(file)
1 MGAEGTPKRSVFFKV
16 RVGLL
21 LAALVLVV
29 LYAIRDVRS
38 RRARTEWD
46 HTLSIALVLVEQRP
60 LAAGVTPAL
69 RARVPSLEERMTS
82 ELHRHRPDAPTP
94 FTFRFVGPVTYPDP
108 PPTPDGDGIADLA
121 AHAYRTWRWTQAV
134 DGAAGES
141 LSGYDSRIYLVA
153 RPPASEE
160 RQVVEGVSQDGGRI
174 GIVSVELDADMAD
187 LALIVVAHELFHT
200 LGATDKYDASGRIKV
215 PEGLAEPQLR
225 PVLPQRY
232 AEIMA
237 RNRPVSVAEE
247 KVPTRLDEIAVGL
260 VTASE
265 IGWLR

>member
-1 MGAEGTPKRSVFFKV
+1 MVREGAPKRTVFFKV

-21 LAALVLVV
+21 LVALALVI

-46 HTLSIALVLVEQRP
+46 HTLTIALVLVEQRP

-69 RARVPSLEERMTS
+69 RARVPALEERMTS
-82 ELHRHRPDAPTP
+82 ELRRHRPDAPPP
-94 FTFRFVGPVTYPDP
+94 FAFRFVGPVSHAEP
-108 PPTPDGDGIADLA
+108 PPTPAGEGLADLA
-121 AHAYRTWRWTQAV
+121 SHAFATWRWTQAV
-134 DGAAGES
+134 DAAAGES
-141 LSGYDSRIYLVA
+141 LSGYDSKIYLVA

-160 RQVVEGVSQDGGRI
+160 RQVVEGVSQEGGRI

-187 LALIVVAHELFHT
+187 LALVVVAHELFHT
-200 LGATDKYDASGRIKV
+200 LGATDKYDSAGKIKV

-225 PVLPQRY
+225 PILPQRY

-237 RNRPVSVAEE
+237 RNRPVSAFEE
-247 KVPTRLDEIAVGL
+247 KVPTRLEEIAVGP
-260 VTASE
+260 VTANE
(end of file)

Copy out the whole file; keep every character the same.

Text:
1 MGAEGTPKRSVFFKV
16 RVGLL
21 LAALVLVV
29 LYAIRDVRS
38 RRARTEWD
46 HTLSIALVLVEQRP
60 LAAGVTPAL
69 RARVPSLEERMTS
82 ELHRHRPDAPTP
94 FTFRFVGPVTYPDP
108 PPTPDGDGIADLA
121 AHAYRTWRWTQAV
134 DGAAGES
141 LSGYDSRIYLVA
153 RPPASEE
160 RQVVEGVSQDGGRI
174 GIVSVELDADMAD
187 LALIVVAHELFHT
200 LGATDKYDASGRIKV
215 PEGLAEPQLR
225 PVLPQRY
232 AEIMA
237 RNRPVSVAEE
247 KVPTRLDEIAVGL
260 VTASE
265 IGWLR

>member
-1 MGAEGTPKRSVFFKV
+1 MVREGAPKRTVFFKV

-21 LAALVLVV
+21 LVALALVI

-46 HTLSIALVLVEQRP
+46 HTLTIALVLVEQRP

-69 RARVPSLEERMTS
+69 RARVPALEERMTS
-82 ELHRHRPDAPTP
+82 ELRRHRPDAPPP
-94 FTFRFVGPVTYPDP
+94 FAFRFVGPVSHAEP
-108 PPTPDGDGIADLA
+108 PPTPAGEGLADLA
-121 AHAYRTWRWTQAV
+121 SHAFATWRWTQAV
-134 DGAAGES
+134 DAAAGES
-141 LSGYDSRIYLVA
+141 LSGYDSKIYLVA

-160 RQVVEGVSQDGGRI
+160 RQVVEGVSQEGGRI

-187 LALIVVAHELFHT
+187 LALVVVAHELFHT
-200 LGATDKYDASGRIKV
+200 LGATDKYDSAGKIKV

-225 PVLPQRY
+225 PILPQRY

-237 RNRPVSVAEE
+237 RNRPVSAFEE
-247 KVPTRLDEIAVGL
+247 KVPTRLEEIAVGP
-260 VTASE
+260 VTANE